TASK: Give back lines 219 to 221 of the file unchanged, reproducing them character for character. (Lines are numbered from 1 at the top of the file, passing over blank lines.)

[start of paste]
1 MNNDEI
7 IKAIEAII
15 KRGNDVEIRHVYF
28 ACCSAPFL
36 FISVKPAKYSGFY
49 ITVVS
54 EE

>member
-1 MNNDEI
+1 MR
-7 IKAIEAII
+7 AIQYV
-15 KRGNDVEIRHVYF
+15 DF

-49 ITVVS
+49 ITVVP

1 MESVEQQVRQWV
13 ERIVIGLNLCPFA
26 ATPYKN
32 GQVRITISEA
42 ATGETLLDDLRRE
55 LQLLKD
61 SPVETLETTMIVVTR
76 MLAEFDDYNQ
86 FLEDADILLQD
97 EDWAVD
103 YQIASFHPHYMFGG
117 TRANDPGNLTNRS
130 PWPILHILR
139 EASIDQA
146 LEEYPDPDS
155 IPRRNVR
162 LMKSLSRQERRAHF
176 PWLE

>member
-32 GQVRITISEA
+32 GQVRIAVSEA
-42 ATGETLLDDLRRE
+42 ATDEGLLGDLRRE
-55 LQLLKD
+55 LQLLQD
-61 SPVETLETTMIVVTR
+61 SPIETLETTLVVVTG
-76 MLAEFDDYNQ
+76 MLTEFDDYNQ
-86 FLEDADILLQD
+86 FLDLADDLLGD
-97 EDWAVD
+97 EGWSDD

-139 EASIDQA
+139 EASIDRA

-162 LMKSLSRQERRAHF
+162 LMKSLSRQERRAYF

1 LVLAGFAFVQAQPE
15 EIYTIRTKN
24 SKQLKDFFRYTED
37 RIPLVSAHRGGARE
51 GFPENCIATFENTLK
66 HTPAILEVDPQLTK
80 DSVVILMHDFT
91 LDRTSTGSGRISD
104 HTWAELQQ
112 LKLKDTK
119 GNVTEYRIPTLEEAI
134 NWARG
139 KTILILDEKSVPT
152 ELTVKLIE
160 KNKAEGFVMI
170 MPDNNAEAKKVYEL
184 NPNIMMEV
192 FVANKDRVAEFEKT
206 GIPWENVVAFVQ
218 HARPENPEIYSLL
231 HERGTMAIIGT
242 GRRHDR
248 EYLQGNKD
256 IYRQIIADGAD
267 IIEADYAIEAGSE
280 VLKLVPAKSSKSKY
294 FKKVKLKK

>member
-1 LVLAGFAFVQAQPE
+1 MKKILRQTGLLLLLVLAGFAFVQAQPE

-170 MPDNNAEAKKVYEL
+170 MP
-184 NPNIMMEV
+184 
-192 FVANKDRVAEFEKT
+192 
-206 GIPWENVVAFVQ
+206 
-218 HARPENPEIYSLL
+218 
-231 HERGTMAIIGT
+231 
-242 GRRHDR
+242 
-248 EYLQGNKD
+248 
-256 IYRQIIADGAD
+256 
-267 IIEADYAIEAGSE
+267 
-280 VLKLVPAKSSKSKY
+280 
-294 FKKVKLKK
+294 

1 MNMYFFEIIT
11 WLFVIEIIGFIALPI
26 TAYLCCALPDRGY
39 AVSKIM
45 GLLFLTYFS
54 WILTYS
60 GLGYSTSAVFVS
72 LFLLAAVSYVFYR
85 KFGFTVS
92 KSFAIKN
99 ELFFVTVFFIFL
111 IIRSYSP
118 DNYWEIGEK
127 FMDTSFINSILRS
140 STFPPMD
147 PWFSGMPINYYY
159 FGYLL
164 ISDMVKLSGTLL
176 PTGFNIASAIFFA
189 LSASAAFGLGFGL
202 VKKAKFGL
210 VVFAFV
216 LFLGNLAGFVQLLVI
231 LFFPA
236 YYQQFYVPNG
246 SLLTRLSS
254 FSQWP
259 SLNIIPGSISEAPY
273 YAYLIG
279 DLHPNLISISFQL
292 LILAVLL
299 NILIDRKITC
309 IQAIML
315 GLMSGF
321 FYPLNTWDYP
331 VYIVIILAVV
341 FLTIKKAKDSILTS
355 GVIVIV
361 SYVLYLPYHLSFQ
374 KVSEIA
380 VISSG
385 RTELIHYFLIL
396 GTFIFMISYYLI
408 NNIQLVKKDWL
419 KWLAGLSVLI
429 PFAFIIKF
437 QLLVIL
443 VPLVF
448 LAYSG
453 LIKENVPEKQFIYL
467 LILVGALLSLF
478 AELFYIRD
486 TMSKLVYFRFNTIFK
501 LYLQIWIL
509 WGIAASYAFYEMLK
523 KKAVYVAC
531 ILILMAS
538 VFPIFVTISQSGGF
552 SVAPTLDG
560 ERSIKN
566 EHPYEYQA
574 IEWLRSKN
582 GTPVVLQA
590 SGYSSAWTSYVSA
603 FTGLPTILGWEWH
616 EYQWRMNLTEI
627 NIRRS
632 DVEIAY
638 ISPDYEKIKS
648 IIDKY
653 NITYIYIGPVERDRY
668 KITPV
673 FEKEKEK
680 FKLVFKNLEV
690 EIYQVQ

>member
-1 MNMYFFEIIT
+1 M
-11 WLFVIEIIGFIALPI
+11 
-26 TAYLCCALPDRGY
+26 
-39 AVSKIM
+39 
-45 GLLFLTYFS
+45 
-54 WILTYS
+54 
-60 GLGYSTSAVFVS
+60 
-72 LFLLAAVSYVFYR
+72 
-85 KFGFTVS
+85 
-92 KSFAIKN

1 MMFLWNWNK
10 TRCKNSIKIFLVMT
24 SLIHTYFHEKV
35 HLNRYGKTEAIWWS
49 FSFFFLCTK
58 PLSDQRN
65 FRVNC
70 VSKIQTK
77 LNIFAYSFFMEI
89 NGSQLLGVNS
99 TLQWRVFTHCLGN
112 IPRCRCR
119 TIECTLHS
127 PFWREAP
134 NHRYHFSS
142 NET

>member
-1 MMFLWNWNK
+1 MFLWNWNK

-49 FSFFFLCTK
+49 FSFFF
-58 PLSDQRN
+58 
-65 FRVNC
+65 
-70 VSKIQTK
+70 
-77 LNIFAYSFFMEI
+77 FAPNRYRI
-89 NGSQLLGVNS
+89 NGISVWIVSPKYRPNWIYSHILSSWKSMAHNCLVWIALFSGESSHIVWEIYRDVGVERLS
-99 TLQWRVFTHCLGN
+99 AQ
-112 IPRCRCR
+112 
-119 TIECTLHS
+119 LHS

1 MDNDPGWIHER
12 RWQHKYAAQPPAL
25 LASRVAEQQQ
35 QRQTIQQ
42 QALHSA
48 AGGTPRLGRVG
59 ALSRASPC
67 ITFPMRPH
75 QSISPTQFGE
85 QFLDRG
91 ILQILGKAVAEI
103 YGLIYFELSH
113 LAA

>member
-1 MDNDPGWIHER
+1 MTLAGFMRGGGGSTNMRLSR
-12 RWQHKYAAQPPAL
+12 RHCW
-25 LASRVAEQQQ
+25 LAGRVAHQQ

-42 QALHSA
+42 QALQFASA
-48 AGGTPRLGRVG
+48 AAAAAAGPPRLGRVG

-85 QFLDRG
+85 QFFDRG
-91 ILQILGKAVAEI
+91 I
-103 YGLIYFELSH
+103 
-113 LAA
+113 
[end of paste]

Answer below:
>member
-1 MMFLWNWNK
+1 MFLWNWNK